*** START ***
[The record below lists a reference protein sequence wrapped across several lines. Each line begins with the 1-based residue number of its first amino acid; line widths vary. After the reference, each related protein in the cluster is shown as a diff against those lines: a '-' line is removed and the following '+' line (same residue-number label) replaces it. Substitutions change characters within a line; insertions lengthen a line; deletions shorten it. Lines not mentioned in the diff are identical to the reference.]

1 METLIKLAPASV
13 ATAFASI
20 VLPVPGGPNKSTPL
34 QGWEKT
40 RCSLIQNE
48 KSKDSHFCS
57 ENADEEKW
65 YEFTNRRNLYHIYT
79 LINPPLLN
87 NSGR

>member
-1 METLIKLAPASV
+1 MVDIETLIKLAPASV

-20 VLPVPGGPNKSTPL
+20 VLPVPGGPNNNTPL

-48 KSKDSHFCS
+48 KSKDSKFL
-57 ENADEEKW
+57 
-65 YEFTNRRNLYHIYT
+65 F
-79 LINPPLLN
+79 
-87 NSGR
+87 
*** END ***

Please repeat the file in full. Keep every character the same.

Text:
[The record below lists a reference protein sequence wrapped across several lines. Each line begins with the 1-based residue number of its first amino acid; line widths vary. After the reference, each related protein in the cluster is shown as a diff against those lines: a '-' line is removed and the following '+' line (same residue-number label) replaces it. Substitutions change characters within a line; insertions lengthen a line; deletions shorten it. Lines not mentioned in the diff are identical to the reference.]

1 METLIKLAPASV
13 ATAFASI
20 VLPVPGGPNKSTPL
34 QGWEKT
40 RCSLIQNE
48 KSKDSHFCS
57 ENADEEKW
65 YEFTNRRNLYHIYT
79 LINPPLLN
87 NSGR

>member
-1 METLIKLAPASV
+1 MVDIETLIKLAPASV

-20 VLPVPGGPNKSTPL
+20 VLPVPGGPNNNTPL

-48 KSKDSHFCS
+48 KSKDSKFL
-57 ENADEEKW
+57 
-65 YEFTNRRNLYHIYT
+65 F
-79 LINPPLLN
+79 
-87 NSGR
+87 